Richard Hamming on legal challenges computers face in medicine

The mathematician Richard Hamming on the legal challenges that delay a broader deployment of computers to medical diagnostics:

One major trouble is, among others, the legal problem. With human doctors so long as they show “due prudence” (in the legal language), then if they make a mistake the law forgives them — they are after all only human (to err is human).

But with a machine error whom do you sue? The machine? The programmer? The experts who were used to get the rules? Those who formulated the rules in more detail? Those who organized them into some order? Or those who programmed these rules?

With a machine you can prove by detailed analysis of the program, as you cannot prove with the human doctor, that there was a mistake, a wrong diagnosis. Hence my prediction is you will find a lot of computer-assisted diagnosis made by doctors, but for a long time there will be a human doctor at the end between you and the machine.

We will slowly get personal programs which will let you know a lot more about how to diagnose yourself but there will be legal troubles with such programs. For example, I doubt you will have the authority to prescribe the needed drugs without a human doctor to sign the order.

You, perhaps, have already noted all the computer programs you buy explicitly absolve the sellers from any, and I mean any responsibility for the product they sell! Often the legal problems of new applications are the main difficulty, not the engineering!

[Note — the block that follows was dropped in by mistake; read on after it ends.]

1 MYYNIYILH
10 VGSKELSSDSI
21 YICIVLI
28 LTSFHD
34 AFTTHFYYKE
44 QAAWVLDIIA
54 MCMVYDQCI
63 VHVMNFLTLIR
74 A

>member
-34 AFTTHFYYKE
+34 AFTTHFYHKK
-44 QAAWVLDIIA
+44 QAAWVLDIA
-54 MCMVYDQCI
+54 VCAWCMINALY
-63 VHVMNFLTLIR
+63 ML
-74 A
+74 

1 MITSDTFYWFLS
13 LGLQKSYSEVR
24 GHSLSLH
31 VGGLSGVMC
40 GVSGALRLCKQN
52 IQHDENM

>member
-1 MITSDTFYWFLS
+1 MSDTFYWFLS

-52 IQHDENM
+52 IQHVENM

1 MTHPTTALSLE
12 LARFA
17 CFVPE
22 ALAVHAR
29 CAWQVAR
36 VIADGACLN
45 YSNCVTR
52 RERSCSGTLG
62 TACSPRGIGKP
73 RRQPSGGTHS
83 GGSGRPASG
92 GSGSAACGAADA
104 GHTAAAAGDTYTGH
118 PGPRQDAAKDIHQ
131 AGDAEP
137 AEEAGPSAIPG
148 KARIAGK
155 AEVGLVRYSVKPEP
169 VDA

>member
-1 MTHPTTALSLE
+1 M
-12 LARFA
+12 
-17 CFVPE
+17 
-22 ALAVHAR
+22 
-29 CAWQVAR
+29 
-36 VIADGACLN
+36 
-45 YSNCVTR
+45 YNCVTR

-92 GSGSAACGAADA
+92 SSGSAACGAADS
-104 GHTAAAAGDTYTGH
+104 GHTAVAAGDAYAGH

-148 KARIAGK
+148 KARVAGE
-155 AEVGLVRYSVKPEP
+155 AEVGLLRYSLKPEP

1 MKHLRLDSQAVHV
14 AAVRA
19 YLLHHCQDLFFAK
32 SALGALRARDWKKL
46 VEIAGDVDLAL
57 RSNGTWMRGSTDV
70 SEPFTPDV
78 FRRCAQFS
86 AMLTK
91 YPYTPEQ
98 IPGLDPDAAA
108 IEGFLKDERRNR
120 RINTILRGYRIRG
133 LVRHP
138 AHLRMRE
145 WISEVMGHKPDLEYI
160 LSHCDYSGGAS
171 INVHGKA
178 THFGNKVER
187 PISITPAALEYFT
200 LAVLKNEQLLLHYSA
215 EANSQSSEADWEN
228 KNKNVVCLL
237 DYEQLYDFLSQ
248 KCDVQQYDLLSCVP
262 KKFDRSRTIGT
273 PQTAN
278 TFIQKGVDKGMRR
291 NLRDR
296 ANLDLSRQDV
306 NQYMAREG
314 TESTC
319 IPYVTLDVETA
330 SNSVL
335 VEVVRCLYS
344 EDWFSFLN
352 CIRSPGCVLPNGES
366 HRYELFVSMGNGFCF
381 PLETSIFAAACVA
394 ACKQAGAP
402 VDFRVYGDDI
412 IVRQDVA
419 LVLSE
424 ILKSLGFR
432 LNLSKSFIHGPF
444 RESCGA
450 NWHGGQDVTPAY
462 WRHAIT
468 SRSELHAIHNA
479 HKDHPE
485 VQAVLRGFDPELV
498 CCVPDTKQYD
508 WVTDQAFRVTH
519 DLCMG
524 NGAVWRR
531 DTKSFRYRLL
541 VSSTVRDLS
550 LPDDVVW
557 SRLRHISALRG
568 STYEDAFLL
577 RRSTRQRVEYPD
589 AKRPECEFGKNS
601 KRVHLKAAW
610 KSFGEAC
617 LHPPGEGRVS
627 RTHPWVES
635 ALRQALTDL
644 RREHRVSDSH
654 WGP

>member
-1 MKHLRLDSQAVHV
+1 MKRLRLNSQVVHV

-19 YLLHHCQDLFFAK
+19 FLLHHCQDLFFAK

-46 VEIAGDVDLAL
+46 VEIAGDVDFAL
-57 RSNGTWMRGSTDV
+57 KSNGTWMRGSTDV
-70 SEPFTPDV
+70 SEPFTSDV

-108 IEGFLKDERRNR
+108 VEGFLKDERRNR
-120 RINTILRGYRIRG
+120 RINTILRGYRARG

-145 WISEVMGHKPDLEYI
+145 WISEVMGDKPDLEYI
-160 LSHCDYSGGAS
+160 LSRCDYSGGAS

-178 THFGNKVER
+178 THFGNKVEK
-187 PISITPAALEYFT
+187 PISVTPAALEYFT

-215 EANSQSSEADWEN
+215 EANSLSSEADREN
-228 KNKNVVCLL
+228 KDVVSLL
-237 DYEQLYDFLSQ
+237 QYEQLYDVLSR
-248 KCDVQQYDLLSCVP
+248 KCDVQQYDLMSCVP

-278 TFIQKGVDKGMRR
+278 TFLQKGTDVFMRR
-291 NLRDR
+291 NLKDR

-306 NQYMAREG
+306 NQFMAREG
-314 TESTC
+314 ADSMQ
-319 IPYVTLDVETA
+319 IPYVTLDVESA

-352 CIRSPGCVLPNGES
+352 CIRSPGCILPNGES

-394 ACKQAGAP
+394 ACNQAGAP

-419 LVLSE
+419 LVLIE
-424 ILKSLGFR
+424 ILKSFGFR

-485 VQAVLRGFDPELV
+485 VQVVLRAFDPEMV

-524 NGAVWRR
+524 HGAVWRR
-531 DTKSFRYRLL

Building on Hamming’s observations, I would speculate that much of the conversation about AI paradoxes (e.g. the trolley problem applied to self-driving cars) also stems from challenges in accountability.

We are used to treating humans as agents that can be hold accountable for the consequences of their acts (except for, say, children and elderly with decreasing mental capacity.)

If our present model of accountability is based on two premises:

  1. For all practical matters, humans have free will
  2. Humans have things to lose — we “suffer” if money, freedom, or reputation is taken from us

The question then becomes: How to translate these two premises to a world where machines are ubiquitious and ever smarter? Will we wait until they seem to have free will and things to lose?


Category  The Future
Tags  Richard Hamming · Artificial Intelligence · Medicine · Moral & Ethics
Source  The Art of Doing Science and Engineering: Learning to Learn